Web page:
News / Europe

Russia to 'Intensify' Military Exercises Near Ukraine Border

Russian President Vladimir Putin shakes hands with Prime Minister Dmitry Medvedev during a Security Council meeting in Sochi March 13, 2014
Russian President Vladimir Putin shakes hands with Prime Minister Dmitry Medvedev during a Security Council meeting in Sochi March 13, 2014
Michael Eckels
The Russian military is conducting exercises in several regions of the country near the border with Ukraine, as a state-run polling agency reports that President Vladimir Putin’s approval rating has hit a new high.

The most notable thing about Thursday's news items from Russia is how they are connected.
 
In the morning, the Russian Defense Ministry stated on its website that it planned to "intensify" combat training exercises in the Rostov, Belgorod, Kursk and Tambov regions -- three of which lie on the border with Ukraine.
 
Mark Galeotti is a professor of global affairs at New York University who specializes in Russian security issues.

“It could mean everything or it could mean nothing.  It could simply be part of their strategy to increase their pressure on Ukraine.  On the other hand, if Russia really is contemplating wider military action into eastern Ukraine, this would be one of the precursors,” said Galeotti.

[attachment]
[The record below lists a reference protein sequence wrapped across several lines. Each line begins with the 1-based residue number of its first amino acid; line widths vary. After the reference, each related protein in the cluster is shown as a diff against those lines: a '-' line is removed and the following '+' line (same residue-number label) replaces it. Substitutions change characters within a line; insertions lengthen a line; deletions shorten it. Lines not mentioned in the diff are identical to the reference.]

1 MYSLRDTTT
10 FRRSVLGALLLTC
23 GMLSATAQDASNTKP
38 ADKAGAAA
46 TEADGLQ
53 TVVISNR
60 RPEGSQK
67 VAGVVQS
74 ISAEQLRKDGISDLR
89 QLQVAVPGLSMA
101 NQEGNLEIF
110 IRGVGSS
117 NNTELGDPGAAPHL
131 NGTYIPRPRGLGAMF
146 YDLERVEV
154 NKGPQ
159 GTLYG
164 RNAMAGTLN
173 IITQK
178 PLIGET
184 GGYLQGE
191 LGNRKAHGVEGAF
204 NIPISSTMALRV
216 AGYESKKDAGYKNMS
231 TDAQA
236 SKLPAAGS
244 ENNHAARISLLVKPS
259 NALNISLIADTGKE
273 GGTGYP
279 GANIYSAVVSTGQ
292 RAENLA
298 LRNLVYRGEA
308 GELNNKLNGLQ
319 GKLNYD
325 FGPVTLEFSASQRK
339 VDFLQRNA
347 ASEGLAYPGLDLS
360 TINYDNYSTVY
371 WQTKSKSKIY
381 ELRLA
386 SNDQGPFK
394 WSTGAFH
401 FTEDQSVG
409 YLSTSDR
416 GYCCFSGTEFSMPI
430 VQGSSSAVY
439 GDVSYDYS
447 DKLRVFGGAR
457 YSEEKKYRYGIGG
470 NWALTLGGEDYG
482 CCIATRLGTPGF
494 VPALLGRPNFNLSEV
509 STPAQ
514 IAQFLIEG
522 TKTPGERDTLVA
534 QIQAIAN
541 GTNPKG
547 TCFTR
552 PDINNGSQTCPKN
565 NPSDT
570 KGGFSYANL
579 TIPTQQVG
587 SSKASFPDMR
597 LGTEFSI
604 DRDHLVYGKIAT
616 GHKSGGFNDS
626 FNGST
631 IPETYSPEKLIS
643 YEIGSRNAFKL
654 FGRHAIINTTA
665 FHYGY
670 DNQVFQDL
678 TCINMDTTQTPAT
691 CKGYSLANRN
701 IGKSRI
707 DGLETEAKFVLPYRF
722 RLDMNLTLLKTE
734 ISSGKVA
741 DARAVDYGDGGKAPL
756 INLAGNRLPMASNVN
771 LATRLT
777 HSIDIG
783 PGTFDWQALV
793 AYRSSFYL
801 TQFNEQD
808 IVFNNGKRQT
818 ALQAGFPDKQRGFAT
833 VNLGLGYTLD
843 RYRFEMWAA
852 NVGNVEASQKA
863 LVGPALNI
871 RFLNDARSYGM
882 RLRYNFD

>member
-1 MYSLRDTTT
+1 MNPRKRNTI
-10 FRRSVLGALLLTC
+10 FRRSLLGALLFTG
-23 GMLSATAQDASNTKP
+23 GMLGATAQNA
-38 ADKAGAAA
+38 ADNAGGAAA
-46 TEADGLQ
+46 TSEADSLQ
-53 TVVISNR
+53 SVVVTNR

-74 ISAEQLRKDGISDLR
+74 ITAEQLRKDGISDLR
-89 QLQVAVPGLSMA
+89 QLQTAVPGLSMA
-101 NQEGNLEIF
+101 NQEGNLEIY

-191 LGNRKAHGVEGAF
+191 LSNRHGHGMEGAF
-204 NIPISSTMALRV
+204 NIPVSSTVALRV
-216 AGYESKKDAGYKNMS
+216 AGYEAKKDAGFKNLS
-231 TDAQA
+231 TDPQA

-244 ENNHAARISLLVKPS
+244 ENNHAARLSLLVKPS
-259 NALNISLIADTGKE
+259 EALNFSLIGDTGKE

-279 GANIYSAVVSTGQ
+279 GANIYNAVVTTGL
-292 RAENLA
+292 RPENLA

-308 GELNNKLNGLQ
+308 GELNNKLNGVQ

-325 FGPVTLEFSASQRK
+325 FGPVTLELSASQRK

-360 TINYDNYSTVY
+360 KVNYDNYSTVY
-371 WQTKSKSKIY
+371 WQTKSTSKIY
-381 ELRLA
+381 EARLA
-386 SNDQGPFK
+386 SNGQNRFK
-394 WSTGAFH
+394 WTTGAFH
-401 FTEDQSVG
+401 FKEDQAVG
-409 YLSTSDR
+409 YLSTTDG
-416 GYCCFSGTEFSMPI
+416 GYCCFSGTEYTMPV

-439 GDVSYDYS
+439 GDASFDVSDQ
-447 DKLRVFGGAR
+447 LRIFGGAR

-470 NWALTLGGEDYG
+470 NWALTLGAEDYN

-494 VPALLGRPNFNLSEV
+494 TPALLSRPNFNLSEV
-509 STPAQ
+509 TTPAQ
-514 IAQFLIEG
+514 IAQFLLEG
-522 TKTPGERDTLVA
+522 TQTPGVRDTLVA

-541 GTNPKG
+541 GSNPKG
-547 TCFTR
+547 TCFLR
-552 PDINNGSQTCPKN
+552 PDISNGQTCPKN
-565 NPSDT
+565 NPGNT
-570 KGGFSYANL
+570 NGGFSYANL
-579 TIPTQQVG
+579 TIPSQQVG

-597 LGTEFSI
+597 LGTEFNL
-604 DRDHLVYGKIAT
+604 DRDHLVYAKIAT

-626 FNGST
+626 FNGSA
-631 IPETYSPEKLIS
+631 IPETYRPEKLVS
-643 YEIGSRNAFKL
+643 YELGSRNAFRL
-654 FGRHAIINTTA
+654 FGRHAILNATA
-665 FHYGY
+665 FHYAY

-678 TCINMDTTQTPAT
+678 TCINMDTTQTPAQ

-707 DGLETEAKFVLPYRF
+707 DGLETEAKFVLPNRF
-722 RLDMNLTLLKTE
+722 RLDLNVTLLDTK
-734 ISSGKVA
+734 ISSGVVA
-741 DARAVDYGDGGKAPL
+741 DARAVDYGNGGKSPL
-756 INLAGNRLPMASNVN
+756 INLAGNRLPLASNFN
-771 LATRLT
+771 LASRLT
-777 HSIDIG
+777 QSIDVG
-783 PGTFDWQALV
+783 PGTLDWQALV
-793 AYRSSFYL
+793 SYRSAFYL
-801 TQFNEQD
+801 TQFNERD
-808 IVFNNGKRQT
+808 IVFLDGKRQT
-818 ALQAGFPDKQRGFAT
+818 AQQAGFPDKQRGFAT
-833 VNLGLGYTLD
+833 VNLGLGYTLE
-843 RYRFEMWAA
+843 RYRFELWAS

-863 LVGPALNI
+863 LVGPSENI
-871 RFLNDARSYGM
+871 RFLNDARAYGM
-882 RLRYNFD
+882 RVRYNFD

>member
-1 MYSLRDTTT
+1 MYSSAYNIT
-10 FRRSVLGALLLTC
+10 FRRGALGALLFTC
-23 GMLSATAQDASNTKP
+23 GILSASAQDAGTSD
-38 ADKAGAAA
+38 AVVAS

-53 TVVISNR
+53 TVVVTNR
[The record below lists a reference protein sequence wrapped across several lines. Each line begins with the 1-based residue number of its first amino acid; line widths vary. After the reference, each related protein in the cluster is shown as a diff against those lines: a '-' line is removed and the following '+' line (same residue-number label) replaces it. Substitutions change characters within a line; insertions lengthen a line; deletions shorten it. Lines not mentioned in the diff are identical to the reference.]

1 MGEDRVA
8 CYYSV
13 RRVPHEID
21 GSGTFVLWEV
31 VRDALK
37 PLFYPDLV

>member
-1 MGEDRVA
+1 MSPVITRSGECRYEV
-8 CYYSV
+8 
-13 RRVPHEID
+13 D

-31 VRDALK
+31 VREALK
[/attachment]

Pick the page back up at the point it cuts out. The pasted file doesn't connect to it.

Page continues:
Pavel Felgenhauer, a defense columnist for the Russian newspaper Novaya Gazeta, says the public announcement was also a tacit message for pro-Russian sympathizers in Ukraine.  "Russian troops are just behind the corner, and if they move to declare these regions 'Russian,' as it happened in Crimea, that Russia could swiftly move in," said Felgenhauer.
 
At a meeting in Sochi with his advisory Security Council, President Putin underscored Russia was not to blame for the situation, which he called an "internal Ukrainian crisis."
 
Felgenhauer says Russians support the president's hard line toward the new Ukrainian government.
 
“The majority of Russians support Vladimir Putin and support (a) possible move of Russian troops into -- not only into Crimea, but other parts of Ukraine,” he said.
 
And polling data -- at least data provided by the state-owned All-Russian Center for the Study of Public Opinion, or VTsIOM -- indeed show a spike in the Russian president's popularity.  According to VTsIOM, Mr. Putin’s approval rating, thanks largely to his handling of Ukraine, hit 71 percent Thursday -- its highest level since the 68 percent approval rating registered during his May 2012 inauguration.

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